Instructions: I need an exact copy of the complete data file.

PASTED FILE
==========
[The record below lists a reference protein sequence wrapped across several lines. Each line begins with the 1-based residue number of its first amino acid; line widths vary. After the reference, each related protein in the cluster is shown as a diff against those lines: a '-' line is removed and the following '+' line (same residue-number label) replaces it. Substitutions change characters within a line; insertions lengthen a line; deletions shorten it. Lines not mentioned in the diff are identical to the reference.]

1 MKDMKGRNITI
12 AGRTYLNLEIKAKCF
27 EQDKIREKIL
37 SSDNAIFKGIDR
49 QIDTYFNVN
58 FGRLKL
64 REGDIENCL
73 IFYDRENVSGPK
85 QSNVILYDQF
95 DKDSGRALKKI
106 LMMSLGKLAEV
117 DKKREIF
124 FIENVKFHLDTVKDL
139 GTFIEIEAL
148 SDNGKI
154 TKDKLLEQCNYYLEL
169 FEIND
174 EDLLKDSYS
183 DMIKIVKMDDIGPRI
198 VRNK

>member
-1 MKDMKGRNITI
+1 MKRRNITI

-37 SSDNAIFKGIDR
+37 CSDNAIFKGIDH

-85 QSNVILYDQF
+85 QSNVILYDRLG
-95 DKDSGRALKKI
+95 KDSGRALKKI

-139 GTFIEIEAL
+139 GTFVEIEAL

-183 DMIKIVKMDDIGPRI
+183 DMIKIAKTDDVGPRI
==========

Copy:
[The record below lists a reference protein sequence wrapped across several lines. Each line begins with the 1-based residue number of its first amino acid; line widths vary. After the reference, each related protein in the cluster is shown as a diff against those lines: a '-' line is removed and the following '+' line (same residue-number label) replaces it. Substitutions change characters within a line; insertions lengthen a line; deletions shorten it. Lines not mentioned in the diff are identical to the reference.]

1 MKDMKGRNITI
12 AGRTYLNLEIKAKCF
27 EQDKIREKIL
37 SSDNAIFKGIDR
49 QIDTYFNVN
58 FGRLKL
64 REGDIENCL
73 IFYDRENVSGPK
85 QSNVILYDQF
95 DKDSGRALKKI
106 LMMSLGKLAEV
117 DKKREIF
124 FIENVKFHLDTVKDL
139 GTFIEIEAL
148 SDNGKI
154 TKDKLLEQCNYYLEL
169 FEIND
174 EDLLKDSYS
183 DMIKIVKMDDIGPRI
198 VRNK

>member
-1 MKDMKGRNITI
+1 MKRRNITI

-37 SSDNAIFKGIDR
+37 CSDNAIFKGIDH

-85 QSNVILYDQF
+85 QSNVILYDRLG
-95 DKDSGRALKKI
+95 KDSGRALKKI

-139 GTFIEIEAL
+139 GTFVEIEAL

-183 DMIKIVKMDDIGPRI
+183 DMIKIAKTDDVGPRI